Sometimes, giving away free stickers can get you a $500 sale.
I hadn’t heard of system76 before coming across a post at the Ubuntu Blog back in August. It mentioned free (as in free beer!) stickers, courtesy of the folks at system76. Well, actually for the low low price of a self-addressed, stamped envelope.
But look! My $0.78 investment got me four of these neat “powered by: ubuntu linux” stickers. Coincidentally just the right size to replace a “Designed for Microsoft Windows XP” sticker, or whatever.
I didn’t know what I’d do with them. Pop one on the box if I ever got an Ubuntu system going, of course. Mainly I sent in for them because they looked cool and appealed to the little boy inside me who still likes to play with stickers. But then when they arrived about a month later, there was a note about a contest. Fun! Find cool places to put your “powered by Ubuntu” stickers, submit a picture, and have a chance at fame and fortune!
I submitted “Chainbuntu,” an Ubuntu-powered chainsaw that made it in to the top 10. For my efforts, I would have won a beer stein, but in my experience those things tend to sit in cupboards and never get used. Instead, they were cool about sending a t-shirt when I asked for one. (If you look at their /etc store prices, I lost $9 on the swap.) Free techie t-shirts are always a welcome bonus. (And it looks like you can still get free stickers, even internationally.)
So, with all that, I’ve had plenty of opportunity to think about system76 and their offerings. The web site is really well done. I’ve been thinking I could use another computer real soon now after the death of Eeyore and in light of the aging of Wintermute.
The idea of ordering a machine pre-installed with GNU/Linux is appealing to me. Knowing that all the drivers and software will be ready to go and not having to research hardware compatibility in advance would be a nice feature.
I’d feel good about supporting a company that promotes GNU/Linux use. Dell is practically giving machines away, but A) I’m not happy with the last computer I bought from them and the lack of support for what I see as a subtle problem with it, and B) I might save money but then if the components aren’t supported very well on GNU/Linux, it would be such a hassle. Even if supported, I could spend a lot of time getting things to work.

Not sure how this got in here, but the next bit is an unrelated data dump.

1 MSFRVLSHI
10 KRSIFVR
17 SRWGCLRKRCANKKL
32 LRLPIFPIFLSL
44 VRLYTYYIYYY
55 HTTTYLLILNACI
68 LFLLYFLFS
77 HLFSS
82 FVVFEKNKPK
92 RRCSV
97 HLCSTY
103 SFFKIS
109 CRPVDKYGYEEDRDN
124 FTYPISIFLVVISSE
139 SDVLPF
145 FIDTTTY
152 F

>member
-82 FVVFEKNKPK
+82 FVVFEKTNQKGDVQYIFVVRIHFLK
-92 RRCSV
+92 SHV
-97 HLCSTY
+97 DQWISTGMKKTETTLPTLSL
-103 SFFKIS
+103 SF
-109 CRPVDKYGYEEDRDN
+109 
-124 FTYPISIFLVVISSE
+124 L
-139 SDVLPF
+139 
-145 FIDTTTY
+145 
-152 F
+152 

System76 has some decent budget systems. I’m looking at the Ratel Series. Starts at $399; essentially just the box. No monitor or peripherals. But I already have plenty of those, so that’s fine. I’d bump up the memory and a couple of other options so it would be more in the $500 neighborhood. It might cost a little bit more than a low-end Dell, but I have a good feeling overall about starting with a system that is made to run GNU/Linux.
Warm fuzzy feelings are great and all, but how good are these machines? Hard to say in advance. I don’t see a lot of angry people in the support forums. Just noticed yesterday some positive buzz from Allison Randal over at O’Reilly Radar. I do varying levels of research when making a purchase like this. Often I go with a gut feeling and that’s what might happen here.
I don’t like researching purchasing decisions to death. Maybe this makes me happier. I’ve read about studies where people that research purchases a lot are more often unhappy with their decision, maybe because they know about all the other options they’re not getting. At the same time, I suppose some level of “due diligence” is in order before spending a half grand. But system76 has done their marketing well. I’m inclined to trust and go with them for my next PC.
If nothing else, it provides some material to feed to the beast here.
And it all started with free stickers.